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LETTER TO THE EDITOR Table of Contents   
Year : 2011  |  Volume : 5  |  Issue : 2  |  Page : 185-186
Contribution of religion to blood donation: Iran experience


1 Managing Director Office, Iranian Blood Transfusion Organization, Tehran, Iran
2 Department of International Affairs, Iranian Blood Transfusion Organization, Tehran, Iran

Click here for correspondence address and email

Date of Web Publication28-Jul-2011
 

How to cite this article:
Abohghasemi H, Divkalayi NH, Seighali F. Contribution of religion to blood donation: Iran experience. Asian J Transfus Sci 2011;5:185-6

How to cite this URL:
Abohghasemi H, Divkalayi NH, Seighali F. Contribution of religion to blood donation: Iran experience. Asian J Transfus Sci [serial online] 2011 [cited 2022 May 29];5:185-6. Available from: https://www.ajts.org/text.asp?2011/5/2/185/83262


Sir,

Based on several psychological studies, religious affiliation has vital effects on pro-social and altruistic behaviors. People with religious bonds are reported to contribute more actively to charitable practices. [1]

In Islam, saving human life and helping others against affliction are always enjoined. In the holy Quran Allah says, "Whosoever saves a human life saves the life of the whole mankind." [2]

Iran is an Islamic country which has the largest Shiite 1 (Shiite is the second largest denomination of Islam) population in the world. In this country, the influence of religion on pro-social activities such as blood donation is remarkable. A comprehensive study was carried out in 28 provinces of Iran to assess the motivation of Iranians for blood donation. In this study, it was proved that after altruism, religious beliefs are the most frequent positive motivation for blood donation among Iranians. [3] During Islamic year, there are some religious occasions that highlight this effect.

The most important date in this regard is Ashura day. The Day of Ashura, is the 10 th of Muharram and commemorated by Shiite Muslims as a day of mourning for the martyrdom of Husayn ibn Ali, the grandson of the Islamic Prophet Muhammad (PBUH). During Muharram, it is customary to donate blood in memorial of Imam Hussein's fight for preservation of Islam. Every year Iranian Blood Transfusion Organization (IBTO) dispatches its blood collection mobile teams throughout the country and blood collection centers are open till midnight on this day to collect blood from volunteers. In 2010, IBTO has collected more than 37,000 blood unites during Ashura day and the night before it. This is 3.5 times more than average daily rate of blood donation in Iran (In 2010, on average 4900 unites of blood collected each day in Iran). Several reports show that Shiites in other countries like Turkey, Azerbaijan, Afghanistan, Lebanon, Pakistan, Iraq, and United Arab Emirates also donate their blood on Ashura day.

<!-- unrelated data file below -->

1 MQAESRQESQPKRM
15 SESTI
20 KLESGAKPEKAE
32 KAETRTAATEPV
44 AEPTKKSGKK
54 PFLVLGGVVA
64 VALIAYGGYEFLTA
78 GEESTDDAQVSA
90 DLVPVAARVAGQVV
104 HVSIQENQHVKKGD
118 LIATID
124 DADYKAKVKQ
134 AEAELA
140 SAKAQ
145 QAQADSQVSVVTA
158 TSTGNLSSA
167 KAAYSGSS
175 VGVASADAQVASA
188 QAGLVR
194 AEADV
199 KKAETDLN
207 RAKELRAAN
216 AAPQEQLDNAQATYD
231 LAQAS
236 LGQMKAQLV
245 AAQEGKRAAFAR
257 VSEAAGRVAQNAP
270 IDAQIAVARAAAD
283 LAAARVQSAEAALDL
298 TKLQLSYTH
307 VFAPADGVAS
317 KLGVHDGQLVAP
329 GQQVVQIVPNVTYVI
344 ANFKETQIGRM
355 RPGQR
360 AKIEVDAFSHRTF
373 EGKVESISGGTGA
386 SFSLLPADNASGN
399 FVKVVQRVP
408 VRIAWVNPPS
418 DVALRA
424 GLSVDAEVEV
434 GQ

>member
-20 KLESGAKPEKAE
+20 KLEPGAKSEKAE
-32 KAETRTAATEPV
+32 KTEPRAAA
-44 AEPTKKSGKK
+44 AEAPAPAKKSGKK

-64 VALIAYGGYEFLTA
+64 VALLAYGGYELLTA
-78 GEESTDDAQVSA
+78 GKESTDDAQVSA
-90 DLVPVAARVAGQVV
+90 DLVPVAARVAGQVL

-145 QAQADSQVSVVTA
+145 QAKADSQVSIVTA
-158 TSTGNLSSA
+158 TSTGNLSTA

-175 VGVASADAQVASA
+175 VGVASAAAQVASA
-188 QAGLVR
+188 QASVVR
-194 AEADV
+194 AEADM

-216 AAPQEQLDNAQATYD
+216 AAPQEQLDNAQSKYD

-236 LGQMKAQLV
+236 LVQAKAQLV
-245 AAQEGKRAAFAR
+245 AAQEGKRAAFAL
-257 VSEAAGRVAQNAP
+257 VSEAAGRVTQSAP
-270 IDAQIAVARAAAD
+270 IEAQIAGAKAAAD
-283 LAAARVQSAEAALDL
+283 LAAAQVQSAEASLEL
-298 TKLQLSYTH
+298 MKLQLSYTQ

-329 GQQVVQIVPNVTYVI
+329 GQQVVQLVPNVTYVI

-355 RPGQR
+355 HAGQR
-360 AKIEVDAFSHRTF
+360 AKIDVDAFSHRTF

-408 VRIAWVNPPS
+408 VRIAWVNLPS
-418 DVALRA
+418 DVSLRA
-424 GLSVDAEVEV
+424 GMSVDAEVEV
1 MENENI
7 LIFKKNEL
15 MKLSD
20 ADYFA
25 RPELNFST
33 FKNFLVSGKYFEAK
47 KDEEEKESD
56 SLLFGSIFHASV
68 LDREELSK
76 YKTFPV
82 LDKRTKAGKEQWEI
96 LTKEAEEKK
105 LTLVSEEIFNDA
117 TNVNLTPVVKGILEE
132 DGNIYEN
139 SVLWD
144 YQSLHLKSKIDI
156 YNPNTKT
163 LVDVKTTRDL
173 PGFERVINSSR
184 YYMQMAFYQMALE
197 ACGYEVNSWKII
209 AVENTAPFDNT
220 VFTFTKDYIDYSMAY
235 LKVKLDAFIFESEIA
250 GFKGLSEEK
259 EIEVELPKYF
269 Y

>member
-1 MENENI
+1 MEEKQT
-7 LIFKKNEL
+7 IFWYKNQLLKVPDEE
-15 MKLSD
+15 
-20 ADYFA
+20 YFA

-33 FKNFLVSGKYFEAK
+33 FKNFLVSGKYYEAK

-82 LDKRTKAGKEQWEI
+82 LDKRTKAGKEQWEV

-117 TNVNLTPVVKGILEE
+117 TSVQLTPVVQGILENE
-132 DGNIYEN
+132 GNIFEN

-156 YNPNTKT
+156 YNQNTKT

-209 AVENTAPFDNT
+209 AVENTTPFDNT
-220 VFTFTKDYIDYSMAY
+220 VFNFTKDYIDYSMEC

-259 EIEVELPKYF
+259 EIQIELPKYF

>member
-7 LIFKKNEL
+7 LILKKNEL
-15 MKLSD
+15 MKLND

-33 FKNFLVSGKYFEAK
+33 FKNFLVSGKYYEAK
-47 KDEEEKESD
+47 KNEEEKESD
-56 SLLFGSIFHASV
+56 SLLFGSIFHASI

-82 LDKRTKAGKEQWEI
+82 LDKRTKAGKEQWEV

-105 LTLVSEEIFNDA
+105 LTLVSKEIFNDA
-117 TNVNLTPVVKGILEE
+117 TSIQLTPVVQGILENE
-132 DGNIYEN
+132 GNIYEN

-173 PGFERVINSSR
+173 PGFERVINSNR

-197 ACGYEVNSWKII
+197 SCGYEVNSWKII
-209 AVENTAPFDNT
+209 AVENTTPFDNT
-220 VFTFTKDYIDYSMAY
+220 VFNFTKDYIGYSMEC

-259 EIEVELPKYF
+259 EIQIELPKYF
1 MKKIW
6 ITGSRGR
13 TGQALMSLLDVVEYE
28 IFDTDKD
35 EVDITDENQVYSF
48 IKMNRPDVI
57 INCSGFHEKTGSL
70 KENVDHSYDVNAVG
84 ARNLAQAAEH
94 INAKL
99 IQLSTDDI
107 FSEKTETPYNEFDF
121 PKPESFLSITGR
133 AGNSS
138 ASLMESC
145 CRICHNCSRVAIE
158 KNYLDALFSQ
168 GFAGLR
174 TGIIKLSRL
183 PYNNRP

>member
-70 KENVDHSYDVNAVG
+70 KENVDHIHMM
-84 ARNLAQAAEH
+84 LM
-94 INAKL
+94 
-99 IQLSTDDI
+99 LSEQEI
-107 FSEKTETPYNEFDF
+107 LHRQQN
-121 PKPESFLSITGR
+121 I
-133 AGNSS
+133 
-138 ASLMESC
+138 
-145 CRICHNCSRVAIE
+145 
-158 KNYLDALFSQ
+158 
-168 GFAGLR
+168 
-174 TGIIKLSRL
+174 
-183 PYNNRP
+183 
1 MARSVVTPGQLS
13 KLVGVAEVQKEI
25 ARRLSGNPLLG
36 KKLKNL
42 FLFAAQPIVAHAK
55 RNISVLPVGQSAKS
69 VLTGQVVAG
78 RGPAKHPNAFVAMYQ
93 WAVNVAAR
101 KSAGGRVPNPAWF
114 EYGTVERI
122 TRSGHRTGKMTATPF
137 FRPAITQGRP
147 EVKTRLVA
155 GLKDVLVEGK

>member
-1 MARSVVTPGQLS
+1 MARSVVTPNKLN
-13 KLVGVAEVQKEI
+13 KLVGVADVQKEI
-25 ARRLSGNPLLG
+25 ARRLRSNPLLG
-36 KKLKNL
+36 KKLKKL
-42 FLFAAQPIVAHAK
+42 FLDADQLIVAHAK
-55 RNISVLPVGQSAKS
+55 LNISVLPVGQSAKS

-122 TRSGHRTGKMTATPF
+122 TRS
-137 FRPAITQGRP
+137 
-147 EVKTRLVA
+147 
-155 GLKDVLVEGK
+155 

Holy month of Ramadan is another important occasion for blood banks. During Ramadan, blood banks usually face blood shortages. This is due to the belief among people, which presume that blood donation may invalidate their fast. Another reason is that donating blood during fasting may cause weakness and blood donors may be forced to break their fast. Almost all Shiite scholars confirm the validity of fasting after blood donation. However, recent years' trend shown that Muslims in Iran and other Islamic countries are more likely to donate blood during Ramadan. It is repeatedly reported that blood donation campaigns during Ramadan receive positive responses. But 19 th , 21 st , and 23 rd of Ramadan called Layali al-Qadr, the anniversary of the nights Muslims believe the first verses of the Qur'an were revealed to the Islamic prophet Muhammad (PBUH), have reparative effect for blood banks. For Shiites layali- Qadr coincide with martyrdom anniversary of Hadhrat Ali (AS), the first Shiite Imam. During these nights the number of blood donors increases as Shiites consider blood donation a way of thanking God for their health and cherishing the memory of their first Imam. [4]

In 2010, during these holy nights 38,266 blood units were collected in Iran. This is almost 2.5 times more than the average daily rate of blood donation in Iran.

Existence of such beliefs and the culture of making vow to donate blood on other religious days paved the ways for IBTO to reach 100% voluntary none remunerated blood donation in 2007. These are unique opportunities available for limited blood banks throughout the world and with proper pre-planning, blood services specially those lacking blood supply and volunteer blood donors can be benefited from their considerable advantages.

 
   References Top

1.Vassilis S, Pichon I, Trompette L, Verschueren M, Rebecca D. Prosocial Behavior and Religion: New Evidence Based on Projective Measures and Peer Ratings. J Sci Study Relig 2005;44:323-48.  Back to cited text no. 1
    
2.Holy Qur′an, Al-Ma′idah: 32.  Back to cited text no. 2
    
3.Maghullu M. Assessing the Motivation of Blood Donors in 28 Provinces of Iran. Research Collection of Iranian Blood Transfusion Organization. 2 nd ed, Iranian Blood Transfusion Research Center Publication, 2005; 2:37.  Back to cited text no. 3
    
4.Call for Ramadan Blood Donation, Iran Daily. Available from: http://www.iran-daily.com/1389/6/7/MainPaper/3764/Page/7/MainPaper_3764_7.pdf [Last accessed on 2010 Aug 29].  Back to cited text no. 4
    

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Correspondence Address:
Nasim Sadat Hosseini Divkalayi
8th Floor, Block: A, International Affairs Department, Iranian Blood Transfusion Organization, Hemmat Express Way, Tehran
Iran
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Source of Support: None, Conflict of Interest: None


DOI: 10.4103/0973-6247.83262

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